Authentic motherhood, on your own terms
Artipoppe Babywearing Story | By Sabine Eichbauer
A woman – and now a Mother. I will forever remember the feeling when I brought my first born home from the hospital in a typical Danish baby carriage. A huge piece of my heart had been taken out of my body – away from my protection and was now lying there sleeping beautifully – my baby girl.
Sabine Eichbauer is an architect. World traveler. Restaurant owner. Vineyard owner. But above all, she is a mother of two. Oh and she doesn’t have a stroller.
When she is not kite-surfing, traveling the world to visit all 3-star Michelin restaurants, working as an architect in Munich or hosting ladies lunches in her restaurant, Tantris, she is growing grapes for the first certified organic vineyard in Montalcino, Tuscany, Italy. While doing all these things, she is always a mother first, taking her little ones on her route through life. Bringing them up surrounded by exclusive experiences, in nature and in luxury. But always close, with love and with passion. And completely unimportant, always in Artipoppe. The story of @elsalovesanton for @artipoppe.
What is the most important thing in life?
“Family is the most important in life, obviously. It’s deep in our core. I was raised in a very close family. I believe that a close family relationship makes people more authentic and allows them to connect easier to others in life and to your own self.
Motherhood changes you. It can be stressful sometimes. But I try to be a calm mother. For example, when a baby cries and wants to be held or carried, you could put him in a stroller, because you don’t want to or you can’t, but then that baby is under stress and that stress is a constant companion in life. That is why I carry my kids. Sometimes I succeed being a calm mother, sometimes I don’t.”
How did you picture being a mother?
“That what you imagine of being a mother is completely different from what actually happens when you are in the moment. It just hits you hard. I thought that I could just continue my life but then with children, strollers and nannies around me. Nothing to worry about. However, suddenly the outside world hit me and I started to worry. I don’t think you will ever stop worrying, because some deep internal side of you is in the outside now, breathing and being fragile. Before being a mother, you are only responsible for yourself, but afterwards you are responsible for another human being.”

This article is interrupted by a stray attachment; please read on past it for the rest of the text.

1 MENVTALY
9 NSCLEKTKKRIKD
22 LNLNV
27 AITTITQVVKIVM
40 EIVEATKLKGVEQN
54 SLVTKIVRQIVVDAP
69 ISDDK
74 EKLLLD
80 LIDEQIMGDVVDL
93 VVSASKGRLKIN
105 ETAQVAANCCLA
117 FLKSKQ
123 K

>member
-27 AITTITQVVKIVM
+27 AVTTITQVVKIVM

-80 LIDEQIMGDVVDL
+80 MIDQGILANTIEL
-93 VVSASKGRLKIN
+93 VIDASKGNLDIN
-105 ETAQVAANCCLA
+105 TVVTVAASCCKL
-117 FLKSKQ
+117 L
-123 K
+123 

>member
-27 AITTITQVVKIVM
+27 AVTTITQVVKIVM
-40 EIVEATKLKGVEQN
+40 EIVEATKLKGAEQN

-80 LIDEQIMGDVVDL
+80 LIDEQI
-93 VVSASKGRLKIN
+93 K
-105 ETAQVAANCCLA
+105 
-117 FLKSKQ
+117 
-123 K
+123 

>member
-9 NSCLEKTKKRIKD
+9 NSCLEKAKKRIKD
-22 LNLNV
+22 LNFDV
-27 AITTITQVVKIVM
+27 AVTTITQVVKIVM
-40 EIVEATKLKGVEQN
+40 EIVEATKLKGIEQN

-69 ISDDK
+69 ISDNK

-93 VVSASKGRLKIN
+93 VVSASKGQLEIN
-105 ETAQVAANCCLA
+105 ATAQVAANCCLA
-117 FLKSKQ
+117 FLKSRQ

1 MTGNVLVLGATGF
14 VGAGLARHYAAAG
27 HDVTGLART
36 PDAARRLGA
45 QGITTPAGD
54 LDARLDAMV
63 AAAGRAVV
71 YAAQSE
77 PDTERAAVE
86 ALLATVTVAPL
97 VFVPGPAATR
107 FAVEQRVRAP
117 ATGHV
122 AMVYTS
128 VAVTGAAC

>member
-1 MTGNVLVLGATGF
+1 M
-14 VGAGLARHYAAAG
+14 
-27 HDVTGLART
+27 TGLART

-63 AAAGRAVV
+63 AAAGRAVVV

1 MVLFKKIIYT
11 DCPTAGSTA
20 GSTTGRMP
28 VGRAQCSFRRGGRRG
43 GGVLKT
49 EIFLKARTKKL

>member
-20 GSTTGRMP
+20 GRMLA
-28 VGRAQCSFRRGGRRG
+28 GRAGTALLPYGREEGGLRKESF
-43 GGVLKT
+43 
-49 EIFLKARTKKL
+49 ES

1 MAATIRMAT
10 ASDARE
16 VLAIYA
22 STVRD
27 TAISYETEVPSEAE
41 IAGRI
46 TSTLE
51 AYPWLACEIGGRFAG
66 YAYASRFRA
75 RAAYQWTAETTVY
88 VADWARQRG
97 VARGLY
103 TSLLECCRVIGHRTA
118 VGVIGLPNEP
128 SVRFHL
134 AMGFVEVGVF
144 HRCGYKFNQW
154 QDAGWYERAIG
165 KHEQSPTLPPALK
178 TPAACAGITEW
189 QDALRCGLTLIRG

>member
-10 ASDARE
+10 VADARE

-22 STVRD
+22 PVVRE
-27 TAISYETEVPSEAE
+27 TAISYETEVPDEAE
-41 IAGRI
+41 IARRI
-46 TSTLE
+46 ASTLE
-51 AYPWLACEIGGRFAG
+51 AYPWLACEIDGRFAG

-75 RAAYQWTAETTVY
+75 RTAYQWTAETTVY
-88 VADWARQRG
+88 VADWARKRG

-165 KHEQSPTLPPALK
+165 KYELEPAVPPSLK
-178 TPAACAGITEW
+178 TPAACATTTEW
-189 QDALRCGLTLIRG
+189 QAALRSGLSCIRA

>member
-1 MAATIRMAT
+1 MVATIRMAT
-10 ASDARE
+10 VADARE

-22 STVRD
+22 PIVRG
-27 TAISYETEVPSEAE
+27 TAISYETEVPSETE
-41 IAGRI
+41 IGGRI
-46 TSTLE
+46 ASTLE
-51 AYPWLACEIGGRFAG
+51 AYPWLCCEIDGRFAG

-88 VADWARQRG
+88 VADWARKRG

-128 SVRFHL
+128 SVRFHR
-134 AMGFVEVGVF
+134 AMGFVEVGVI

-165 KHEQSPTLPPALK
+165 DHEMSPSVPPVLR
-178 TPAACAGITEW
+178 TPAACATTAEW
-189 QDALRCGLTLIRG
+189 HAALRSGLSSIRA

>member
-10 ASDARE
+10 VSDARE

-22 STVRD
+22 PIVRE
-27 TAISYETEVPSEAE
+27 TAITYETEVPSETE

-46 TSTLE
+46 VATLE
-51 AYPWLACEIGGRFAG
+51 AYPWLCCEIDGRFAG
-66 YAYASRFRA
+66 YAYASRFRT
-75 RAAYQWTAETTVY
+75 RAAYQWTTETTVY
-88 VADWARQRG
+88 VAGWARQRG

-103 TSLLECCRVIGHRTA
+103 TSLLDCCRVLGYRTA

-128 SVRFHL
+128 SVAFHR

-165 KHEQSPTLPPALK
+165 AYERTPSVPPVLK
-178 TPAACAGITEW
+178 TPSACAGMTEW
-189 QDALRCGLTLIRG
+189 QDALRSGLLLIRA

Are you comfortable when travelling with children and what do you do to make it work?
“I am more comfortable when I am on the road than when I am at home. I have lived a nomadic life all my life. My parents loved to travel and see the world. As soon as I was old enough I wanted to learn English to communicate with people I met along the way. Fortunately, I met someone exactly like me. If we could choose we could live out of a suitcase, see the world and show our children how beautiful the world is we live in. I don’t do vacation, I travel. Eat move and drink. It’s a lifestyle, it’s part of me.
The sad part of the story is that I became a baby wearer out of necessity. While I was pregnant with my first daughter, someone who was like a mother to me was diagnosed with Pancreatic cancer. She lived in the United States and I was too late in my pregnancy to visit her right away. So when the baby was born, I carried my baby to go see her.